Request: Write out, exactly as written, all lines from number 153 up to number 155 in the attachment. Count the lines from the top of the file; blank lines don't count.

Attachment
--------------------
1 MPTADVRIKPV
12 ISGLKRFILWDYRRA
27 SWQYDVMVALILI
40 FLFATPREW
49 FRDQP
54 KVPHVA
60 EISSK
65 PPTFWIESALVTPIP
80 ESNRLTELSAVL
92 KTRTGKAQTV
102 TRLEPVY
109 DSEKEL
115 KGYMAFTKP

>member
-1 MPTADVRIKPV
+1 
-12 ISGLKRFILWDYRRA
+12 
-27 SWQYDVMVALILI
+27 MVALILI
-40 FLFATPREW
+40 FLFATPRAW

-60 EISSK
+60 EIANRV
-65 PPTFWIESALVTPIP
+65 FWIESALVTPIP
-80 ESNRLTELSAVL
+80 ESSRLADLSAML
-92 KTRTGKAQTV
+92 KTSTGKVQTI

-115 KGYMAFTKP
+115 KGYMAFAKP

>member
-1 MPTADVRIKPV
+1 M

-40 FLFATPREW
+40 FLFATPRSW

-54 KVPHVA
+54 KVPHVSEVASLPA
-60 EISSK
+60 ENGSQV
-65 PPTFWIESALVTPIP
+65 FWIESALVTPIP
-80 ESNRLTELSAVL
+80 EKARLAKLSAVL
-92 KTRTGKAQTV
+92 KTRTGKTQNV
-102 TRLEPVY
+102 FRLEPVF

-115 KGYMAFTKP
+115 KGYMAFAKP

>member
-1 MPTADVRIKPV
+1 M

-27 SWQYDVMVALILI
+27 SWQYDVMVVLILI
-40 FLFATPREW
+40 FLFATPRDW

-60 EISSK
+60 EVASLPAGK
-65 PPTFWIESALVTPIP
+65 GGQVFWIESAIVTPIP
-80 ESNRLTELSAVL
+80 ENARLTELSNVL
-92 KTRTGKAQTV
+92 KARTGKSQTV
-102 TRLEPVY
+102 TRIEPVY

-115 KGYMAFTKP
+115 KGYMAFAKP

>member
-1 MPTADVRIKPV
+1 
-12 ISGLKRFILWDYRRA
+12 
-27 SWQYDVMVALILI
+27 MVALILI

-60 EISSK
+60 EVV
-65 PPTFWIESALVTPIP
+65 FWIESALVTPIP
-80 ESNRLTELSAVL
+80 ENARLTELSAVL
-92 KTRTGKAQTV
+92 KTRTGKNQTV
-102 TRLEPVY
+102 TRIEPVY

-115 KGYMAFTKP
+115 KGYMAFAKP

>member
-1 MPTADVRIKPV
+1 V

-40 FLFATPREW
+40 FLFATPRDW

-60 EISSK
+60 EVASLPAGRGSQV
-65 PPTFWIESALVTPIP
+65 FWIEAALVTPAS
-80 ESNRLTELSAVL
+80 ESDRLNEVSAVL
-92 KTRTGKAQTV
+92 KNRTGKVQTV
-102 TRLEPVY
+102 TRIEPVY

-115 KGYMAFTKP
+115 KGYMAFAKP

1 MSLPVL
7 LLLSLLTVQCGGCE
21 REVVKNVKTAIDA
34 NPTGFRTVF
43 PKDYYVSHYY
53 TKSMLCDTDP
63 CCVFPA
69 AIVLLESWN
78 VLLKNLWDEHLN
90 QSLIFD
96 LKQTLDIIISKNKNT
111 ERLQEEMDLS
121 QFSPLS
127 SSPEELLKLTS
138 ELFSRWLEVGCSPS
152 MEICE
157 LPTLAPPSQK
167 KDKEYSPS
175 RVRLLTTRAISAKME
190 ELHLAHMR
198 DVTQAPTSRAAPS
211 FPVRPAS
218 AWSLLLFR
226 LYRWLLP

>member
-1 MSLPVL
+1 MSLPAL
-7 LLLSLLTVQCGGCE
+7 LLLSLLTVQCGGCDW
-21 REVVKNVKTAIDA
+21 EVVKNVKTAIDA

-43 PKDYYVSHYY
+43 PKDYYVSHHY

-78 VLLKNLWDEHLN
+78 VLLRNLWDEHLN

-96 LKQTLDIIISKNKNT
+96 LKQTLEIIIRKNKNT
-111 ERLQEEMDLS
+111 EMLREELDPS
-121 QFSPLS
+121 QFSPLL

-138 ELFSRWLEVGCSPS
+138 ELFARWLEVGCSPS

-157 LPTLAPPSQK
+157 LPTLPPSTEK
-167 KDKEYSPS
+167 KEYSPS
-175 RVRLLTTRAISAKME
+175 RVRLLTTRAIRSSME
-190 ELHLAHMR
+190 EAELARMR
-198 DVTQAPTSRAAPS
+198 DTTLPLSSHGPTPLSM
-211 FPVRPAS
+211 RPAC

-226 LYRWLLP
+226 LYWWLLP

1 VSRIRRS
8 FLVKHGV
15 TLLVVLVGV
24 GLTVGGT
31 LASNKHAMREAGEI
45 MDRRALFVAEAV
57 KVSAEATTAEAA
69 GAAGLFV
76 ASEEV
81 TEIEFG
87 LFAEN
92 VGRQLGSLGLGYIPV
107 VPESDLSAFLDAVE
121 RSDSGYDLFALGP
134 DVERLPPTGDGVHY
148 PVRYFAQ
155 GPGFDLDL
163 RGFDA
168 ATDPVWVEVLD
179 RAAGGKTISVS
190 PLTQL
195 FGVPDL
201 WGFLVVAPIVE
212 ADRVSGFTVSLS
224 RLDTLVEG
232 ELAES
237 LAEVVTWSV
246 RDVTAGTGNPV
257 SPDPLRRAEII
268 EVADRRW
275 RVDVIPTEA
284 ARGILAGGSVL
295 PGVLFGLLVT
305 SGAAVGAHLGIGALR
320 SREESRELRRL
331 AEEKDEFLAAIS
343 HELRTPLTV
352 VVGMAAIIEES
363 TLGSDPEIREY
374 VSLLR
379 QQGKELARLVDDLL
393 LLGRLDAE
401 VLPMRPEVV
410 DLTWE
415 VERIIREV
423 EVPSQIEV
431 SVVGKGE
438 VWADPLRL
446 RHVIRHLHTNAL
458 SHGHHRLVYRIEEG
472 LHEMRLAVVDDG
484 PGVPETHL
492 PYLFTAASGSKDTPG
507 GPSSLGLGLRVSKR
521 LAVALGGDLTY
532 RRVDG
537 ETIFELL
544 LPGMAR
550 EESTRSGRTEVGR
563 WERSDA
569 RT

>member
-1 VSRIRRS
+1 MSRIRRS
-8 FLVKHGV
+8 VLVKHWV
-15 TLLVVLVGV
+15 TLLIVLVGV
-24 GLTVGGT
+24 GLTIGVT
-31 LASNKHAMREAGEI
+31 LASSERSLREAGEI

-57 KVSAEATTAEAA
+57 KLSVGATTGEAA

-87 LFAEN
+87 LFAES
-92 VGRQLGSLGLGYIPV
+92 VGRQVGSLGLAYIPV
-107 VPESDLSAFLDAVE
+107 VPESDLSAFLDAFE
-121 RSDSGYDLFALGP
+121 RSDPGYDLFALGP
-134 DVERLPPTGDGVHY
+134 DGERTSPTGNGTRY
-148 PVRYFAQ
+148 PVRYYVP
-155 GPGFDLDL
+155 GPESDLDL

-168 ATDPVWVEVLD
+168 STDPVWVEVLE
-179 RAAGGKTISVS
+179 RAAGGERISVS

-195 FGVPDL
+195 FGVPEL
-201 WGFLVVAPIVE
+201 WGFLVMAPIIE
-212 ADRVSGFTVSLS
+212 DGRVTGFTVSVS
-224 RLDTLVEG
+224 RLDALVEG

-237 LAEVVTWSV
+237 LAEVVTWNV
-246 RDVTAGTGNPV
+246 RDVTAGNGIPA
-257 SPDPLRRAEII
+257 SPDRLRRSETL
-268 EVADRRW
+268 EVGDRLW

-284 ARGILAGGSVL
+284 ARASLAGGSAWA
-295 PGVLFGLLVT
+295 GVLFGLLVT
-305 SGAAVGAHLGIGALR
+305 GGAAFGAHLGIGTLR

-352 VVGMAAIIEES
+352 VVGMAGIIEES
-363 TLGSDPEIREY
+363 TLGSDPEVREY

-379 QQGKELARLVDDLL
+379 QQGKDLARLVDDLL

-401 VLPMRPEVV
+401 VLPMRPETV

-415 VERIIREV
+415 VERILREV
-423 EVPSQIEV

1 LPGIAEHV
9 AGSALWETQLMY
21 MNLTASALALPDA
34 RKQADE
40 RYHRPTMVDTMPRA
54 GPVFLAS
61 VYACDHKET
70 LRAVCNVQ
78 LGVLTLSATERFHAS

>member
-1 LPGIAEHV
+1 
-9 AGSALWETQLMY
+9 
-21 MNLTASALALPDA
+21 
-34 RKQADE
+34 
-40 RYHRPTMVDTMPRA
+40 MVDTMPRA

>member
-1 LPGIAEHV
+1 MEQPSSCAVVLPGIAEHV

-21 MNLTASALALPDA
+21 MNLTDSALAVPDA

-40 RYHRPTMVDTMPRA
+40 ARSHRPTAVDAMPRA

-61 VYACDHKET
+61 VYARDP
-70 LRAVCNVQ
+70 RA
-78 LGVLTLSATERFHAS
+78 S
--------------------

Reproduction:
+167 KEYSPS
-175 RVRLLTTRAISAKME
+175 RVRLLTTRAIRSSME